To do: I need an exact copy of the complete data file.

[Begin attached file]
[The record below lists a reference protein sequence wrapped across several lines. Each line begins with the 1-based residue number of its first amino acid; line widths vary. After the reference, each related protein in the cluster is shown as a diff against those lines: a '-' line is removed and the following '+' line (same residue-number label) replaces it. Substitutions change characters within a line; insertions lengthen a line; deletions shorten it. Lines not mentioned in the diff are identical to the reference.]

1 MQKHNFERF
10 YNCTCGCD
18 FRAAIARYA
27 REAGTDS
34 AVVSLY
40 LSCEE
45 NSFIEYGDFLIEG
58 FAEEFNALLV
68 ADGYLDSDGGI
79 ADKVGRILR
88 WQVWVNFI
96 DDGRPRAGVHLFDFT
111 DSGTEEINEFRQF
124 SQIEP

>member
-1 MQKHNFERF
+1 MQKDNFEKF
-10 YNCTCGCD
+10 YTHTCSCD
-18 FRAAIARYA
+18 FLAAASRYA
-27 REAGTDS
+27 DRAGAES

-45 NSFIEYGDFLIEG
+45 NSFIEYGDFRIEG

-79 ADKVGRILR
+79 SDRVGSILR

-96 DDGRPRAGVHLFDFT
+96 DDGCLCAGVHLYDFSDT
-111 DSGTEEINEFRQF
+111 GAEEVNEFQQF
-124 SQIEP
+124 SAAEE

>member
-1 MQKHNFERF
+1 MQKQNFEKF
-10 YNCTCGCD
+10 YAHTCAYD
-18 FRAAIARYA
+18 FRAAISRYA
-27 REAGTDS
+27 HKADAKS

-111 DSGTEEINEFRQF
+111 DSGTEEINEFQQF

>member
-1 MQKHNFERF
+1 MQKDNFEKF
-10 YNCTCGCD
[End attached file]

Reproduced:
[The record below lists a reference protein sequence wrapped across several lines. Each line begins with the 1-based residue number of its first amino acid; line widths vary. After the reference, each related protein in the cluster is shown as a diff against those lines: a '-' line is removed and the following '+' line (same residue-number label) replaces it. Substitutions change characters within a line; insertions lengthen a line; deletions shorten it. Lines not mentioned in the diff are identical to the reference.]

1 MQKHNFERF
10 YNCTCGCD
18 FRAAIARYA
27 REAGTDS
34 AVVSLY
40 LSCEE
45 NSFIEYGDFLIEG
58 FAEEFNALLV
68 ADGYLDSDGGI
79 ADKVGRILR
88 WQVWVNFI
96 DDGRPRAGVHLFDFT
111 DSGTEEINEFRQF
124 SQIEP

>member
-1 MQKHNFERF
+1 MQKDNFEKF
-10 YNCTCGCD
+10 YTHTCSCD
-18 FRAAIARYA
+18 FLAAASRYA
-27 REAGTDS
+27 DRAGAES

-45 NSFIEYGDFLIEG
+45 NSFIEYGDFRIEG

-79 ADKVGRILR
+79 SDRVGSILR

-96 DDGRPRAGVHLFDFT
+96 DDGCLCAGVHLYDFSDT
-111 DSGTEEINEFRQF
+111 GAEEVNEFQQF
-124 SQIEP
+124 SAAEE

>member
-1 MQKHNFERF
+1 MQKQNFEKF
-10 YNCTCGCD
+10 YAHTCAYD
-18 FRAAIARYA
+18 FRAAISRYA
-27 REAGTDS
+27 HKADAKS

-111 DSGTEEINEFRQF
+111 DSGTEEINEFQQF

>member
-1 MQKHNFERF
+1 MQKDNFEKF
-10 YNCTCGCD